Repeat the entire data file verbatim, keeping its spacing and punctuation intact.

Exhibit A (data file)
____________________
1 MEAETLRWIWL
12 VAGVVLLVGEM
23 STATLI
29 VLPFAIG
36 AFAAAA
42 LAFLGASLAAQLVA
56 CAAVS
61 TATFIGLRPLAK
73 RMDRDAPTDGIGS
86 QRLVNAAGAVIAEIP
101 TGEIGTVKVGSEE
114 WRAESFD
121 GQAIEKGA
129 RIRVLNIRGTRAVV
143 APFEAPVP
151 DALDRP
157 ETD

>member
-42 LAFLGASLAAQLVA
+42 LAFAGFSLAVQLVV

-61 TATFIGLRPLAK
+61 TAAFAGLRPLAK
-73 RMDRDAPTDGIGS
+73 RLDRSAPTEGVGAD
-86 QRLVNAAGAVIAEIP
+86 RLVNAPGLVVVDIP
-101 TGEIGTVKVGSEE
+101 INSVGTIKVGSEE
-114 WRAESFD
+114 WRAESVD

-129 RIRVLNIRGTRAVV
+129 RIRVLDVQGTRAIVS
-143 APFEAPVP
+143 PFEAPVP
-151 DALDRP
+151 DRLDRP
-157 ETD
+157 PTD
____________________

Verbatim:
1 MEAETLRWIWL
12 VAGVVLLVGEM
23 STATLI
29 VLPFAIG
36 AFAAAA
42 LAFLGASLAAQLVA
56 CAAVS
61 TATFIGLRPLAK
73 RMDRDAPTDGIGS
86 QRLVNAAGAVIAEIP
101 TGEIGTVKVGSEE
114 WRAESFD
121 GQAIEKGA
129 RIRVLNIRGTRAVV
143 APFEAPVP
151 DALDRP
157 ETD

>member
-42 LAFLGASLAAQLVA
+42 LAFAGFSLAVQLVV

-61 TATFIGLRPLAK
+61 TAAFAGLRPLAK
-73 RMDRDAPTDGIGS
+73 RLDRSAPTEGVGAD
-86 QRLVNAAGAVIAEIP
+86 RLVNAPGLVVVDIP
-101 TGEIGTVKVGSEE
+101 INSVGTIKVGSEE
-114 WRAESFD
+114 WRAESVD

-129 RIRVLNIRGTRAVV
+129 RIRVLDVQGTRAIVS
-143 APFEAPVP
+143 PFEAPVP
-151 DALDRP
+151 DRLDRP
-157 ETD
+157 PTD